The Greek roots of the word "technology" suggest the translation "systematic treatment of an art or craft." Dictionaries define the English word as "practical application of knowledge" or "manner of accomplishing a task." TDD (test-driven development), as it has been popularized recently, is a technology that harkens back to those original meanings.
TDD's premise is simple but radical: Write tests that validate the behavior of a module before writing the module. Tests create a safety net so programmers can "refactor with confidence." As the pace of outsourcing quickens, they become part of the glue that holds a distributed project together.
The activity of test writing can also subtly transform the craft of programming. Some find it not merely a chore, but rather a useful way to explore a problem domain, one that's complementary to spec-writing, in ways congenial to people who think better in code than in prose. Others cherish the psychological lift they get from TDD. Software project milestones are few and far between and there's rarely much positive reinforcement along the way. TDD aficionados report that the green bars displayed when their tests pass are powerful motivators.
TDD does require a lot of time and effort, which means something's got to give. One Java developer, Sue Spielman, sent a Dear John letter to her debugger by way of her Weblog. "It seems over the last year or two we are spending less and less time with each other," she wrote. "How should I tell you this? My time is now spent with my test cases."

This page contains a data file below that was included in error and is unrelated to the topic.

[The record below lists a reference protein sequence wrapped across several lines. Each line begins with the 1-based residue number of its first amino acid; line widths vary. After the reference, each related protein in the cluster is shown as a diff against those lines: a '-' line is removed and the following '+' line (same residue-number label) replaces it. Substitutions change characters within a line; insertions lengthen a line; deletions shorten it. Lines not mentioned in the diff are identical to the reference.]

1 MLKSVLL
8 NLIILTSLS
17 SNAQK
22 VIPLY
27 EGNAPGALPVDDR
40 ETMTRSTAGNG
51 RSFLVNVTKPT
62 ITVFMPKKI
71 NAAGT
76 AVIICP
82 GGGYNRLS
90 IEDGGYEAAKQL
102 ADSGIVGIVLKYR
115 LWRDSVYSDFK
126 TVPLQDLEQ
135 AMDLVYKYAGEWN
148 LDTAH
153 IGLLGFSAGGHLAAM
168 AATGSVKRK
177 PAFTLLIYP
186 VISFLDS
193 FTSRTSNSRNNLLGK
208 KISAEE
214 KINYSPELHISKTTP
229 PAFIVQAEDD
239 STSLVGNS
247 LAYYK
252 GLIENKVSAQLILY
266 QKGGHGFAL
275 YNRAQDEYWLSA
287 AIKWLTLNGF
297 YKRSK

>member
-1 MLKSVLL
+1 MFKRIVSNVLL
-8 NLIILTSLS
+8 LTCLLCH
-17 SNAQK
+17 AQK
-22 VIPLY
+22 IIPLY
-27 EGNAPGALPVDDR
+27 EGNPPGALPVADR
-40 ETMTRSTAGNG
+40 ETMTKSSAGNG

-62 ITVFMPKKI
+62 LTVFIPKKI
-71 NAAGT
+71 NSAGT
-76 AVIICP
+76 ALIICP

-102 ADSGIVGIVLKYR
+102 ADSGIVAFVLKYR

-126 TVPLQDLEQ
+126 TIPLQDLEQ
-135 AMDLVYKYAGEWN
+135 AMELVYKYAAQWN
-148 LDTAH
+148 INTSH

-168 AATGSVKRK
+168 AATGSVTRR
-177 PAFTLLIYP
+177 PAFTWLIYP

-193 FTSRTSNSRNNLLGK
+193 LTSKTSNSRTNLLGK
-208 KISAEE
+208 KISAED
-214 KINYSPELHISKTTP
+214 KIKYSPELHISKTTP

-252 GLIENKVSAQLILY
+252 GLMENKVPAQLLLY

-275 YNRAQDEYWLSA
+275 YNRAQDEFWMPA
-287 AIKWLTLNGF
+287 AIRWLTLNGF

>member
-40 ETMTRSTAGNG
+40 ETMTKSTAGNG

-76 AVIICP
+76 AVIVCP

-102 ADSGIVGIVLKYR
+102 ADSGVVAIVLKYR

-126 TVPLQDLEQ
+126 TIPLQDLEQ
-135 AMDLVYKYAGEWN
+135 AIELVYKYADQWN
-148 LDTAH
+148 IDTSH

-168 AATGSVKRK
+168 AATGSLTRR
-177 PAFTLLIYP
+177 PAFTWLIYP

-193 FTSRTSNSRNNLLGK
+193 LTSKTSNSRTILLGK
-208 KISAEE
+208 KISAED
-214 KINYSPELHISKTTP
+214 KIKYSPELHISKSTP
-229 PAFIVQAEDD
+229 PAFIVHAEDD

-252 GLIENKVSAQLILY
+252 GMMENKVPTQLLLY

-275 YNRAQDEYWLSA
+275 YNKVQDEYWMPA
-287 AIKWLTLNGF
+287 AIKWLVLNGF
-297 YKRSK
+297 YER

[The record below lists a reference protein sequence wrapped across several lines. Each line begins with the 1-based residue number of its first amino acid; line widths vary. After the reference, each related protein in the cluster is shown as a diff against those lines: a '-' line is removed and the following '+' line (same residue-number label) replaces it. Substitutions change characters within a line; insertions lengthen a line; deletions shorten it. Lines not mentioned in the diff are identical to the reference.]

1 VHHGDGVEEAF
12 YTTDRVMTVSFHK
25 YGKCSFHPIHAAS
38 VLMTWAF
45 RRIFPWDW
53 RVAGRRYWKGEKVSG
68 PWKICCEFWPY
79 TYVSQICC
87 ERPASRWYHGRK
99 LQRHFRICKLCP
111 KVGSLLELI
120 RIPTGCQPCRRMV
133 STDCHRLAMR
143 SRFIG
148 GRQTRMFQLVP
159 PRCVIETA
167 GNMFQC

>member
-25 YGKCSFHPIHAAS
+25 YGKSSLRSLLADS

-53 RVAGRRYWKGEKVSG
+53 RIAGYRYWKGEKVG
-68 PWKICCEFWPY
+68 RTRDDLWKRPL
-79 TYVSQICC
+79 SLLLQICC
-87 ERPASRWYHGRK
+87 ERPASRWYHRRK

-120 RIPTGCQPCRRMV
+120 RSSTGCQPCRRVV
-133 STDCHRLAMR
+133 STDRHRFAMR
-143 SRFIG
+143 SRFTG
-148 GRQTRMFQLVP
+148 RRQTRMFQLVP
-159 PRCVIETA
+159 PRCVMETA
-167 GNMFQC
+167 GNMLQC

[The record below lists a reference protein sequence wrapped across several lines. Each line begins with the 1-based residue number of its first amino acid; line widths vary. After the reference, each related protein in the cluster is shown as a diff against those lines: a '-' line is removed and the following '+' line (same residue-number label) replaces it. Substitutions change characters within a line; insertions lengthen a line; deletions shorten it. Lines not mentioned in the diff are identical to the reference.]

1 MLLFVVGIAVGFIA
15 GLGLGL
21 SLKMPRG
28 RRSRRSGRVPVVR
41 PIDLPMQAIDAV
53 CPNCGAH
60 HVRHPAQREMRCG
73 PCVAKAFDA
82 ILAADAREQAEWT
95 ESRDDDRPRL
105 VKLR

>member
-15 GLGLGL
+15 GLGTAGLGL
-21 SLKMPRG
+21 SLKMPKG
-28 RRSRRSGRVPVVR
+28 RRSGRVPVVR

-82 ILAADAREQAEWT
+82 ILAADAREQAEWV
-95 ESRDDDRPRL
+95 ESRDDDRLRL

Clearly that's a better use of time, but when up to half of the output of a full-blown TDD-style project can be test code, we're going to want to find ways to automate and streamline the effort. Agitar Software Inc.'s forthcoming Java analyzer, Agitator, which was demonstrated to me recently and is due out this quarter, takes on that challenge. The Agitator starts by exercising a class and making observations -- for example, that the size of an array increased by one after a method call. After 100 trips through the code, it might report that the array grew 97 times, and didn't grow three times. The 3 percent case doesn't necessarily signify a bug. But a developer who determines that it does can convert the observation that the array didn't grow into the assertion that it should. Thus, a new test is born.
Let's suppose the method should grow the array. Passing along a wrong value from its caller is one way it could fail. So as the Agitator repeatedly exercises the method; it tries different combinations of input values, just as a human test-writer would do. But as Director of Product Development Kent Mitchell points out, constructing the objects that drive tests can be nontrivial. "I may know that I can call your Employee class and ask if the person is an active employee," he says, "but I may not know how to construct an Employee that is active because, through the wonders of OO (object-oriented) design, I haven't had to know that until now." To write the test, then, a developer has to unpack a lot of carefully packaged abstractions. Agitar's unarguably good idea is that we let the computer do that for us. TDD, of course, has always been about writing down assumptions so they can be mechanically checked. Think of Agitator as a power tool for that kind of writing.